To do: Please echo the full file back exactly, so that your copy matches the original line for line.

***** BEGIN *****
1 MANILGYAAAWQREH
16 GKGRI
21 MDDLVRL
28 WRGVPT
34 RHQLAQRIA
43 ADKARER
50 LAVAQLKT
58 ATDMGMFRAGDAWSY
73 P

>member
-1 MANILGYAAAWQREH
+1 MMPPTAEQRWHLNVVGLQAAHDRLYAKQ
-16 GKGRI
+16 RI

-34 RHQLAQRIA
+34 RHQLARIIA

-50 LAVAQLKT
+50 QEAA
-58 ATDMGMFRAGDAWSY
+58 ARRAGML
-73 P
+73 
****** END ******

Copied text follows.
1 MANILGYAAAWQREH
16 GKGRI
21 MDDLVRL
28 WRGVPT
34 RHQLAQRIA
43 ADKARER
50 LAVAQLKT
58 ATDMGMFRAGDAWSY
73 P

>member
-1 MANILGYAAAWQREH
+1 MMPPTAEQRWHLNVVGLQAAHDRLYAKQ
-16 GKGRI
+16 RI

-34 RHQLAQRIA
+34 RHQLARIIA

-50 LAVAQLKT
+50 QEAA
-58 ATDMGMFRAGDAWSY
+58 ARRAGML
-73 P
+73 